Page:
I got my first pair of appendages at the age of 14 and the result? I looked even uglier if that was possible. But importantly, though I didn’t look any better, I could look much better.

For a month or so, whenever my Dad returned home from work, he would look at me sternly through a pair of his own and cluck his tongue a little too loudly with disappointment echoing around the middle-class room. I would, of course, ignore him and go back to watching Winnie on the Wonder Years.

My wonder years continued through High School and my “sight” or rather the lack of it increased at a quick pace. Each year along with new books, I got new spectacles as well. My Dad had long given up clucking his tongue and glasses had become a part of my already “infested with extras” existence. A friend even used to joke that I kept them on while sleeping to view my dreams better.

For a long time, my “sight” was steady and I was doing fine on the glasses front. About two weeks back, I woke up and reached out for my carbon friends. Alas, their date was up. They were broken. I must have trod on them while battling a rowdy knight in one of my dreamy trips to fantasyland the previous night. And to top things off, I didn’t have a spare. And it being the fag end of the month, I realized as dawn broke outside my window, that I along with my glasses was broke too.

For two whole days, I tripped and felt my way through the muddy paths of ever-raining Hyderabad with my severely deteriorated “aankhen”. As I somehow managed to enter one optical shop after the other, I was severely reprimanded by each optical guy in the shop for having the balls to go around the place with my naked eyeballs.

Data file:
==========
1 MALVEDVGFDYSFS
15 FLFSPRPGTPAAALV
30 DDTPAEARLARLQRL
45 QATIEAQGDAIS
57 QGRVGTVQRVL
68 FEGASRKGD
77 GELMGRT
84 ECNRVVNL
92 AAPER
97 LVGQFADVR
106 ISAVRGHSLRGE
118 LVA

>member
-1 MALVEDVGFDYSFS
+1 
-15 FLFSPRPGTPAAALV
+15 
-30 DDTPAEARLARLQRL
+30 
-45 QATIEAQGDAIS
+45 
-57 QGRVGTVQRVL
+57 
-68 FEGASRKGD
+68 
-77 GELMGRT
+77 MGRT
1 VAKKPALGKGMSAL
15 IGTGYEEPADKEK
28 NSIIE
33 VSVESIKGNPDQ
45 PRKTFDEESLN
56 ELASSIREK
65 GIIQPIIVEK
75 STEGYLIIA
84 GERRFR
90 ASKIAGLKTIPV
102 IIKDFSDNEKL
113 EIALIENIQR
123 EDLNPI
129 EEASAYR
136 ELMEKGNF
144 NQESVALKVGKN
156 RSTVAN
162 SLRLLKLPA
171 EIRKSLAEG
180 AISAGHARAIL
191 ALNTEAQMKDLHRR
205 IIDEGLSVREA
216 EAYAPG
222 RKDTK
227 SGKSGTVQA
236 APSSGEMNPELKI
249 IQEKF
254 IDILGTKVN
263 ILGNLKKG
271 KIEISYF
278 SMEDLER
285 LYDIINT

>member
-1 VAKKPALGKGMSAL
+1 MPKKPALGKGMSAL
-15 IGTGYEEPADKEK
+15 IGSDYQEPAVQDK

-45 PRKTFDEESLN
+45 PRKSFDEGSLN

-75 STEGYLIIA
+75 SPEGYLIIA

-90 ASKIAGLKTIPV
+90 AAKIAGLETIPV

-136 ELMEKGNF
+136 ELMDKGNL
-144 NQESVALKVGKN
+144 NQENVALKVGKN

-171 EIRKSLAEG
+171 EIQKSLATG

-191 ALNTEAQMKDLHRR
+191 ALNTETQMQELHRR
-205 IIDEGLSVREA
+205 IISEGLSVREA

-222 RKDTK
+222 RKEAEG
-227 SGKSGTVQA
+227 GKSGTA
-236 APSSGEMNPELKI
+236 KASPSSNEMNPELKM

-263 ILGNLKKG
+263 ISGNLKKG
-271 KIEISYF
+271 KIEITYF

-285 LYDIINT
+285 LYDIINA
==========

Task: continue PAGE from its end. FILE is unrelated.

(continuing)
I knew it was dangerous. People who can see are themselves prone to untimely deaths. So, I took whatever was left of the frame and kept it on. The right lens was intact while the left side of the frame was conspicuous by a gaping hole. With the finance problem tugging away at my mind and the headache arising out of this One-Eyed-Joe routine, I decided I should not see from my left. So, I ventured outside with my left eye shut and my right wide open.

While on the road, a girl looked twice at me (probably for the first time in history). She probably thought I was winking at her. But probably the most eye-opening experience of it all was when I was walking on this pavement in Secunderabad thereby avoiding the vehicle strewn road. I was looking down in the dark so as not to plunge my legs into human or other shit. I instinctively stopped and looked up. Inches away from my unmanned left eyeball, the sharp end of a “boring pump” was staring at me. If I had taken a step further, I would not have needed glasses at all thereafter.

After much economic deliberation with the optical guy, I ordered a new pair and waited the whole next day indoors for fear of my life.

At last, I got ’em. Confidently put ’em on. I looked about at the greenery, the blue sky and the “figures” of the twin cities. Finally, my glass was full now.